[Over the next week, I am posting a piece at at time of an essay I wrote reflecting on my trip to South America this summer. This is the third installment.]
The most powerful part of the faculty seminar, for me, was our visit to Villa Grimaldi, a sprawling estate on the outskirts of the city, tucked into the lap of the Andes, that had been converted into a detention and torture facility immediately after the military coup. Our tour guide, Pedro–a tall, poised man with observant, piercing blue eyes—was not only highly knowledgeable, but a great storyteller. About 20 minutes into the tour, when we first came to the torture chambers, his diction shifted: “And this is where we spent most mornings.” His use of the second person pronoun continued for the next several minutes. I traded glances with some of my colleagues, knowing we were thinking the same thing: “Is he using that language for effect, or was he actually a prisoner here?”
Our suspicions were confirmed several tour stops later, when Pedro began to tell his story. How he’d been taken. How he’d been imprisoned and tortured. How he’d been moved from one facility to another, spending a full 16 months in the regime’s detention system. How he’d been released, yet stuck in a zombie-like stupor for a long time afterward. How he’d learned, years later, that the reason the regime released people in such a condition was to strike fear into the population. And how, finally, he had come to the US, expressing his gratitude to the late Senator Ted Kennedy for his fierce opposition to human rights violations in Chile.
One of the most striking things about Pedro’s story was the ambivalence he felt toward the United States. On the one hand, the CIA helped foment the coup that led to his imprisonment and torture. On the other, Ted Kennedy’s valiant efforts enabled him to come to the US and put his life back together. America provided the kindling for the fire that burned him, and helped him heal from those very wounds. This ambivalence reflects a tension in America’s self-identity: as nationalistic, self-aggrandizing empire, or as cosmopolitan champion of human rights. Or perhaps the reality is more complicated: the attempt to beat back left wing politics in Latin America through covert support of rightwing dictatorships could be seen as part of the geopolitical struggle against communism, a threat to human rights. In any case, Pedro’s story complicated any simple picture of my country’s relation to his.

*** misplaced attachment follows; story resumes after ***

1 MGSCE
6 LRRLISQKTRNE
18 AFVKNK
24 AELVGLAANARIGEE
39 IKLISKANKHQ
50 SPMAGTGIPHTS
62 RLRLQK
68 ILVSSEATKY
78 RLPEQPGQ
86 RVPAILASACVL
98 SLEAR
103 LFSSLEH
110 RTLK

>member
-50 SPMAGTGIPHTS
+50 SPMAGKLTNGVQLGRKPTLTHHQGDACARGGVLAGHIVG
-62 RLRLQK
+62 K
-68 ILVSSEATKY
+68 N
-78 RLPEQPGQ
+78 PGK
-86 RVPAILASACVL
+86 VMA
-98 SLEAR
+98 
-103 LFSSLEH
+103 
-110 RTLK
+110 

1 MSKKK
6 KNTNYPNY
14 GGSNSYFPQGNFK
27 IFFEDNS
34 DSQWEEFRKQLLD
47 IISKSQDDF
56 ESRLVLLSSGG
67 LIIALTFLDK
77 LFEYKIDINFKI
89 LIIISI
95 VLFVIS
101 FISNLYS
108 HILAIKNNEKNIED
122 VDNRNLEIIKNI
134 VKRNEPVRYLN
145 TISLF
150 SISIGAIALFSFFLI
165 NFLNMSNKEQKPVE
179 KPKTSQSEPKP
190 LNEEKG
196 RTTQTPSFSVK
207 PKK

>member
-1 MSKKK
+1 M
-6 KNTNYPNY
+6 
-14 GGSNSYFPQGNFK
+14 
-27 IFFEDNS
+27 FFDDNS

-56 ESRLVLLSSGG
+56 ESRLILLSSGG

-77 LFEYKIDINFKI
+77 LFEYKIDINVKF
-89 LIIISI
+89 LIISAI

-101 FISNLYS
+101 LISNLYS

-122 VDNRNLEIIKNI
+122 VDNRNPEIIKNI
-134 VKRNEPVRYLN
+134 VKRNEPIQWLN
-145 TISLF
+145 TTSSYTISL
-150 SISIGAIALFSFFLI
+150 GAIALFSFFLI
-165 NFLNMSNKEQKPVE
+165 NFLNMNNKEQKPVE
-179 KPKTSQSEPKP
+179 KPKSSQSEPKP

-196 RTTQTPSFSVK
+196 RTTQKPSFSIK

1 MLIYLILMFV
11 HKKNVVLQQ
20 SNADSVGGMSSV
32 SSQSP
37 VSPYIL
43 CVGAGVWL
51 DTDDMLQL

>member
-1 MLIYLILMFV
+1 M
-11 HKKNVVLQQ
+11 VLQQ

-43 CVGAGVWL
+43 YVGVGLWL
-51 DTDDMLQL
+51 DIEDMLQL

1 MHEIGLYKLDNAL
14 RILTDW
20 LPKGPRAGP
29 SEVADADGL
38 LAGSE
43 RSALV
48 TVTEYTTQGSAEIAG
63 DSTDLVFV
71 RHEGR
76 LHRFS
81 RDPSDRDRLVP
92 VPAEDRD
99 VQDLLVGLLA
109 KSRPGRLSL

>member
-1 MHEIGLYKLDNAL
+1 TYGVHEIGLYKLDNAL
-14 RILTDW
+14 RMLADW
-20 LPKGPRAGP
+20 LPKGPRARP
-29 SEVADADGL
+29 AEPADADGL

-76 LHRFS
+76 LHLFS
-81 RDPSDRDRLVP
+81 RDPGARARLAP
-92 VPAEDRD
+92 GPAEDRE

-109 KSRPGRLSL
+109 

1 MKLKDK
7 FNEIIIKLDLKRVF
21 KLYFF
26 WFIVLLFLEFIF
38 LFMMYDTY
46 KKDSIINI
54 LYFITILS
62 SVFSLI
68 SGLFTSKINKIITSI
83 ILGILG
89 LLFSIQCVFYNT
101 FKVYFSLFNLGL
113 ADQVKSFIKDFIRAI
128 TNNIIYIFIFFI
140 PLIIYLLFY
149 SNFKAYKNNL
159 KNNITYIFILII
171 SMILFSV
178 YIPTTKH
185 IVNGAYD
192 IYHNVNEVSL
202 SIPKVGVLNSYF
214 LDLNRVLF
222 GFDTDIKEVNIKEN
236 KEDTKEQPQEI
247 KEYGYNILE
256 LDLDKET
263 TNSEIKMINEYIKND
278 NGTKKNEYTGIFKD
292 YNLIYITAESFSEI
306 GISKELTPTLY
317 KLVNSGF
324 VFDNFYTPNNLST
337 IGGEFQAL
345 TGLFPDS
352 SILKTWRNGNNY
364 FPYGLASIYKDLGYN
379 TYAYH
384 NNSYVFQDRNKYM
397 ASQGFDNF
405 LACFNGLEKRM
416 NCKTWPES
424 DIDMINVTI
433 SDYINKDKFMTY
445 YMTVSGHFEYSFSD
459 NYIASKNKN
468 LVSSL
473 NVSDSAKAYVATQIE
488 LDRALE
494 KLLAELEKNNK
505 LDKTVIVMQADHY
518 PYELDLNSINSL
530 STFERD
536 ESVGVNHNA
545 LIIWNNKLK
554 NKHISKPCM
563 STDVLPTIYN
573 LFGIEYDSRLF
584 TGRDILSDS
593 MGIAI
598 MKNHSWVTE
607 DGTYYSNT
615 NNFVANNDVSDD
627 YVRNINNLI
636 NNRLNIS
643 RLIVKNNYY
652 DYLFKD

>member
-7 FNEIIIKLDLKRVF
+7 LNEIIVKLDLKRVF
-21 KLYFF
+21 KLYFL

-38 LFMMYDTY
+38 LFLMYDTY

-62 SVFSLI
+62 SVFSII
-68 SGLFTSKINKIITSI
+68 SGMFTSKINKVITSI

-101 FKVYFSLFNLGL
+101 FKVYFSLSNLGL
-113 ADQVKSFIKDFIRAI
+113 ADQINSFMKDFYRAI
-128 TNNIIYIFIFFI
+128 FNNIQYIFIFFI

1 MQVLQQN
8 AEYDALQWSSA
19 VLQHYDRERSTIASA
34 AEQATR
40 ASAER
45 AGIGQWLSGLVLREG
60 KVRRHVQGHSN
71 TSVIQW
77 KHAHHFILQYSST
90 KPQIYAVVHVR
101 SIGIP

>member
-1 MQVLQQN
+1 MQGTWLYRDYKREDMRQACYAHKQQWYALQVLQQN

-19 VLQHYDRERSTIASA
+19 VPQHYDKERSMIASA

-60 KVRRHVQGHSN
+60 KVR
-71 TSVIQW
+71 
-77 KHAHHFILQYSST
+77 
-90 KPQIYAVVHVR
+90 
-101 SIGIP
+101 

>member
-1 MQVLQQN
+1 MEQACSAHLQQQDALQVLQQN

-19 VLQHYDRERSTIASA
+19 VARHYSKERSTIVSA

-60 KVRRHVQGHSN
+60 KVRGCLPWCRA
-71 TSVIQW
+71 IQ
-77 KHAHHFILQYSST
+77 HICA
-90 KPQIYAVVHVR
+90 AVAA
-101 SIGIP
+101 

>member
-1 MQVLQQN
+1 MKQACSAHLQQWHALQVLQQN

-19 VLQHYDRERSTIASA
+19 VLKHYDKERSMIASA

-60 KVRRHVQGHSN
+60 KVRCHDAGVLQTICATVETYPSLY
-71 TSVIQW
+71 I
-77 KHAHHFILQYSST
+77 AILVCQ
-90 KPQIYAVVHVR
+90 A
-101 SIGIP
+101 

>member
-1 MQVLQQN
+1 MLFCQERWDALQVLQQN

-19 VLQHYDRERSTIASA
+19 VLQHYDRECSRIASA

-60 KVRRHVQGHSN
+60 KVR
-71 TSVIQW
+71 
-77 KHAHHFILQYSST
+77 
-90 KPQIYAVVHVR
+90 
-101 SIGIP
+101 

But what was most striking was not just his story, but how we told it. There was no theoretical discussion about human rights, no political theory or policy analysis, no history lesson. There was only a singular story of suffering, relayed from one person to another. And the many stories of suffering he told us. Stories of kidnap, torture, murder, rape.
One of the cruelest methods of the Chilean and Argentinian dictatorships was “disappearing” prisoners, which chiefly meant drugging them, throwing them onto a plane, and dumping them in the Pacific ocean. For a long time, however, many doubted this actually happened, racking it up to a rumor meant to demonize the dictatorship. Reports that the disappeared had had heavy objects, such as large rocks and pieces of metal from railroads, tied to their backs to sink their bodies began to trickle out from survivors of the detention camps. These reports were hauntingly confirmed when officials began to dredge the ocean floor miles from shore. While flesh, bone, and clothing were all worn and washed away, the only sign of human life left behind was a single button, encrusted in the rock.